SB 110: Crime Victims with Disabilities Act
Senator Carol Liu, 21st SD.
As amended March 25, 2009
An Invisible Epidemic
Crime against people with disabilities has been called an "invisible epidemic," comparable to domestic violence before society awakened to the horror and widespread extent of that terrible problem.
Children and elders with disabilities, homeless people with disabilities, and people with disabilities in care, incarceration, and treatment facilities are among those most vulnerable and most often victimized. Women and men with disabilities also are at high risk of sexual assault and domestic violence. Perpetrators are often caregivers. It is unlikely that society would tolerate this level of violent crime against most other victims without demanding much more effective action.
Elders and homeless persons, even those with no disabilities, also are subject to many similar crimes.
Summary: The Crime Victims with Disabilities Act of 2009 takes a variety of steps to prevent and investigate these crimes and to arrest and prosecute the perpetrators. It includes provisions assisting elder and homeless victims, regardless of whether they have disabilities.
Specifics: The bill includes these major provisions:
- Closes a loophole allowing perpetrators of abuse of people with disabilities and elders to move from job to job as caregivers without background checks.
- Makes it explicit that abuse of people with disabilities and elders is a crime; clarifies that law enforcement agencies have jurisdiction, provides for better training of police, prosecutors, rape-crisis counselors, and health-care providers; and, requires the Department of Justice to notify law-enforcement agencies and district attorneys of relevant laws and their legal responsibilities.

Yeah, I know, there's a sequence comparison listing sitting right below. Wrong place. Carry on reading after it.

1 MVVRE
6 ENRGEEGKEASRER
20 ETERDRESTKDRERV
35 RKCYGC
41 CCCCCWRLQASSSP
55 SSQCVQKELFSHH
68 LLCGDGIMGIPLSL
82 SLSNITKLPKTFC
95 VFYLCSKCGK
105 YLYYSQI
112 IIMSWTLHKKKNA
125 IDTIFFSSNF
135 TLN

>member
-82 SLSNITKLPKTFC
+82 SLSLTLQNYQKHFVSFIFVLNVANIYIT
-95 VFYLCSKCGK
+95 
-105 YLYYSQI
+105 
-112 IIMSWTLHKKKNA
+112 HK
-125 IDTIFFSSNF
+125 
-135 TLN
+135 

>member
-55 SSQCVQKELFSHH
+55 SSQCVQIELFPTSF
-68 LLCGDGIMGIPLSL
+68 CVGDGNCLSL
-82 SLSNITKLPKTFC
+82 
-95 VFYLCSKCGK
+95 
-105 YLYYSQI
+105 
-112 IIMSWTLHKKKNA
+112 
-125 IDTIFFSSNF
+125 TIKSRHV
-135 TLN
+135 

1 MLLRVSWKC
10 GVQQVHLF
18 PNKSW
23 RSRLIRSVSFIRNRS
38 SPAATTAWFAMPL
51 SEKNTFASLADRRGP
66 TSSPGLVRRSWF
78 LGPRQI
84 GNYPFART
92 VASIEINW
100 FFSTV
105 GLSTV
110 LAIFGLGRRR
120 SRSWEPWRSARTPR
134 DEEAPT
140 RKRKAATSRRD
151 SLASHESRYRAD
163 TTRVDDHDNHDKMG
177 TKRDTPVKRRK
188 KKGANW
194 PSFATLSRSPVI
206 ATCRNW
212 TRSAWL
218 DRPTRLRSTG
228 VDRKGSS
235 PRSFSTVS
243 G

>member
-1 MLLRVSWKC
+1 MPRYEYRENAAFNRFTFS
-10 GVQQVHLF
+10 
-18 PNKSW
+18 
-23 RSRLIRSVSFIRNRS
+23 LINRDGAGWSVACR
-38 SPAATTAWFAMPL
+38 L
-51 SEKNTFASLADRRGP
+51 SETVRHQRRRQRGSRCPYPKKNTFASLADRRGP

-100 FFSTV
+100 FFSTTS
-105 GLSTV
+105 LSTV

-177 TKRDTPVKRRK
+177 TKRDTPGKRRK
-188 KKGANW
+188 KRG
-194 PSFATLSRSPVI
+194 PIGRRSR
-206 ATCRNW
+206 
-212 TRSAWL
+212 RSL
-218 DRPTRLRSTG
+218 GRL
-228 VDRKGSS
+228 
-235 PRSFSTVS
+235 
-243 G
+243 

- Provides for developing model memoranda of understanding that law enforcement agencies, Adult Protective Services, local long-term care ombudsman programs, and care facilities are strongly encouraged to adopt to ensure cooperation
- Expands the authority of counties' Elder Death Review Teams to include investigating suspicious death of adults with disabilities and adult residents of facilities.
- Makes Adult Protective Services responsible for the abuse of long-term care facility residents that occurs outside of the facilities, not ombudsman programs, which are unequipped to handle them.
- Expands the protocol for examination and treatment of sexual assault victims to include sexual assault victims with disabilities.
- Requires victim and witness assistance programs to cover victims and witnesses with disabilities.
No New Costs or Programs: The bill is drafted to avoid creating any new state or state-mandated local costs or any new programs. If any costs are found in the bill, the author and sponsor are committed to removing them.
Sponsor: The Arc of California, the state's largest organization working to protect Californians with intellectual and developmental disabilities, is the sponsor of SB 110.
Do you have questions? Comments?
Would you like to support SB110?
Robert Oakes, Legislative Director
Senator Carol Liu, 21st District